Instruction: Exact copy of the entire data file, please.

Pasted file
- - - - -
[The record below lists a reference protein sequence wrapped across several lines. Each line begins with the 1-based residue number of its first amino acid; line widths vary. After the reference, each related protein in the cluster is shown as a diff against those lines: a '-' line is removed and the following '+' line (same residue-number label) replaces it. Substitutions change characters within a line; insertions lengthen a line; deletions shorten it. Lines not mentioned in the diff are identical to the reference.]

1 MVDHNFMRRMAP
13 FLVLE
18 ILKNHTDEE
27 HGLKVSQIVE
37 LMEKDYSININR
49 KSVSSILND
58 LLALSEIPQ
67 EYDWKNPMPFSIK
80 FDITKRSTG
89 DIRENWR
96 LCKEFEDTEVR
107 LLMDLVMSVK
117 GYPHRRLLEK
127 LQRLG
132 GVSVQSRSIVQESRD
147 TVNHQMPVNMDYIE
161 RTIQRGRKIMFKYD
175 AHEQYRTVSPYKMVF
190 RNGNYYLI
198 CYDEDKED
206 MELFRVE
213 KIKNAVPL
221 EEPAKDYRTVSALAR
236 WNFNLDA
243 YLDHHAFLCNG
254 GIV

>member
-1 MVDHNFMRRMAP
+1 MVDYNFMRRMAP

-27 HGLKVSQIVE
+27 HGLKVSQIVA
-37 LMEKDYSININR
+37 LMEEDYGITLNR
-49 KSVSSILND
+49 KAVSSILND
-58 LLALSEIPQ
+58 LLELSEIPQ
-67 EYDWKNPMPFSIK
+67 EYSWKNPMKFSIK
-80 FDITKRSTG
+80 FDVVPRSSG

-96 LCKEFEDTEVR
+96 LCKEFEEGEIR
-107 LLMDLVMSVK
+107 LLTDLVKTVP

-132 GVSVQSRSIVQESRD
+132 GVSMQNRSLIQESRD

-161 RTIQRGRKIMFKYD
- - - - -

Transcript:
[The record below lists a reference protein sequence wrapped across several lines. Each line begins with the 1-based residue number of its first amino acid; line widths vary. After the reference, each related protein in the cluster is shown as a diff against those lines: a '-' line is removed and the following '+' line (same residue-number label) replaces it. Substitutions change characters within a line; insertions lengthen a line; deletions shorten it. Lines not mentioned in the diff are identical to the reference.]

1 MVDHNFMRRMAP
13 FLVLE
18 ILKNHTDEE
27 HGLKVSQIVE
37 LMEKDYSININR
49 KSVSSILND
58 LLALSEIPQ
67 EYDWKNPMPFSIK
80 FDITKRSTG
89 DIRENWR
96 LCKEFEDTEVR
107 LLMDLVMSVK
117 GYPHRRLLEK
127 LQRLG
132 GVSVQSRSIVQESRD
147 TVNHQMPVNMDYIE
161 RTIQRGRKIMFKYD
175 AHEQYRTVSPYKMVF
190 RNGNYYLI
198 CYDEDKED
206 MELFRVE
213 KIKNAVPL
221 EEPAKDYRTVSALAR
236 WNFNLDA
243 YLDHHAFLCNG
254 GIV

>member
-1 MVDHNFMRRMAP
+1 MVDYNFMRRMAP

-27 HGLKVSQIVE
+27 HGLKVSQIVA
-37 LMEKDYSININR
+37 LMEEDYGITLNR
-49 KSVSSILND
+49 KAVSSILND
-58 LLALSEIPQ
+58 LLELSEIPQ
-67 EYDWKNPMPFSIK
+67 EYSWKNPMKFSIK
-80 FDITKRSTG
+80 FDVVPRSSG

-96 LCKEFEDTEVR
+96 LCKEFEEGEIR
-107 LLMDLVMSVK
+107 LLTDLVKTVP

-132 GVSVQSRSIVQESRD
+132 GVSMQNRSLIQESRD

-161 RTIQRGRKIMFKYD